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Wu, Y. K.

Paper Title Page
ROAA03 Injection, Ramping and Extraction Timing for the Duke Booster 491
  • G. Y. Kurkin
    BINP SB RAS, Novosibirsk
  • S. F. Mikhailov, V. Popov, Y. K. Wu, S. M. Hartman
    FEL/Duke University, Durham, North Carolina
  A booster synchrotron capable of ramping from 0.25 to 1.2 GeV was recently commissioned at Duke University as part of the High Intensity Gamma Source upgrade. The triggering and timing system uses a combination of software logic and triggers, digital delay generators, and hardware synchronizers to coordinate the linac injector, booster synchrotron and electron storage ring. The injection system has been commissioned with a short pulse photo-injector linac into a single booster RF bucket and to two booster buckets separated by about half the circumference. It has also been commissioned with a long electron pulse from the injection linac into all 19 buckets. The extraction system, combined with short pulse kickers, can extract any of the booster's 19 electron bunches in to any of the storage ring's 64 bunches. Ramping is controlled by programmable VME based waveform generators triggered from the timing system. The system offers flexibility for commissioning and operations and provides a simple interface to the operator.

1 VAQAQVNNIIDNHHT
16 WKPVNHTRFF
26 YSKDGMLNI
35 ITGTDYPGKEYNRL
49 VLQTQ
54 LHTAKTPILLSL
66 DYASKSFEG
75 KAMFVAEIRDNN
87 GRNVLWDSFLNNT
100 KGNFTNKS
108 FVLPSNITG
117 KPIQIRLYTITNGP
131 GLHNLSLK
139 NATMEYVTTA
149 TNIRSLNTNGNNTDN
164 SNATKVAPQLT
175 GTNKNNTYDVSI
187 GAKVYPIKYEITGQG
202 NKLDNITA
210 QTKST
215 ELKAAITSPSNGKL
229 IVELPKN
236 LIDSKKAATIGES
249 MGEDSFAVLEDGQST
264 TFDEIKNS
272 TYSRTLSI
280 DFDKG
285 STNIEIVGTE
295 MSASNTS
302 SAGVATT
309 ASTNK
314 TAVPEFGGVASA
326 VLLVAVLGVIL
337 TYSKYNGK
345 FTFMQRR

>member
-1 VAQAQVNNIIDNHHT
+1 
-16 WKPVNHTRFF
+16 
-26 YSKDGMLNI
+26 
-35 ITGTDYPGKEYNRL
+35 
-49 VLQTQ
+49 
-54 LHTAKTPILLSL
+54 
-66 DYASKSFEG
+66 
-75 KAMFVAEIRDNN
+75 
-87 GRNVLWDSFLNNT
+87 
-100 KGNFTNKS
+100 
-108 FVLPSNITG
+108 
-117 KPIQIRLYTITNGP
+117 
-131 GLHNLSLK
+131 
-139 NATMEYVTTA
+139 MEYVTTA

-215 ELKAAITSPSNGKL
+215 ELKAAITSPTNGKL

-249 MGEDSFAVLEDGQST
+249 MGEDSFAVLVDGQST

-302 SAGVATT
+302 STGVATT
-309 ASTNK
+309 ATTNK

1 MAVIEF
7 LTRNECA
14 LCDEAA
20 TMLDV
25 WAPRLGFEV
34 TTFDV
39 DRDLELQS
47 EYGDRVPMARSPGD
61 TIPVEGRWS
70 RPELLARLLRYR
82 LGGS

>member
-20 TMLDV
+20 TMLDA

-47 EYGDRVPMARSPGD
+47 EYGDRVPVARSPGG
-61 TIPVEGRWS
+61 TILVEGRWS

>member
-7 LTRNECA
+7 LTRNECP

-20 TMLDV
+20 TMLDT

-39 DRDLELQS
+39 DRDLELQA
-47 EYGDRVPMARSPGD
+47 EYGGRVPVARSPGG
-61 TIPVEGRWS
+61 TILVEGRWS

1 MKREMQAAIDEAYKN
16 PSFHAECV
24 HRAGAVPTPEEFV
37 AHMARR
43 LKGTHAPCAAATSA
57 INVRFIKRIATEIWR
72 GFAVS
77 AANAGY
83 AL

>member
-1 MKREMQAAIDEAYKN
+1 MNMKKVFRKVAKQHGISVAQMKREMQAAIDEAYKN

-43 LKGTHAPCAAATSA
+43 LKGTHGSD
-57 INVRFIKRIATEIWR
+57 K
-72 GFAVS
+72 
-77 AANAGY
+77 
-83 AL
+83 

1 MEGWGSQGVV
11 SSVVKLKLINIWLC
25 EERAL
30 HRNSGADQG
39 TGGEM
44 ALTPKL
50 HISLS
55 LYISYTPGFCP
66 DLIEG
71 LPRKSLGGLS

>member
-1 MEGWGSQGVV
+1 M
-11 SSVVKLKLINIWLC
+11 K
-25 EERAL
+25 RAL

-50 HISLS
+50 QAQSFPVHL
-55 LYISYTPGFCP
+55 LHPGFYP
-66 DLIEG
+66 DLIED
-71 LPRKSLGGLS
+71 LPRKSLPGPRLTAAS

slides icon Slides  
RPPA17 A Physics Based Approach for Magnet Control in a Booster and Storage Ring 553
  • S. F. Mikhailov, Y. K. Wu, S. M. Hartman
    FEL/Duke University, Durham, North Carolina
  At Duke University, a booster synchrotron was recently commissioned as part of the HIGS upgrade. For the ramping magnet power supply controls, we followed an approach previously implemented for the Duke Storage Ring controls. The high-level operator interface is presented in terms of the physics quantities of the accelerator, i.e., the effective focusing strength of the magnets. This approach allows for a tighter integration of the control system with physics modeling programs and facilitates machine studies. The approach also simplifies operations of the accelerators by presenting an interface nearly independent of machine energy. For the booster, nonlinearities of the magnets, a result of its extremely compact footprint, are incorporated in to the low-level software while providing a high level of machine tunability. For the storage ring, feed forward compensations built on the effective strength of the magnets simplify tuning of the machine over a wide range of electron beam energies or wiggler settings. This approach provides for a good match to the diverse operational modes supported by the Duke Storage Ring.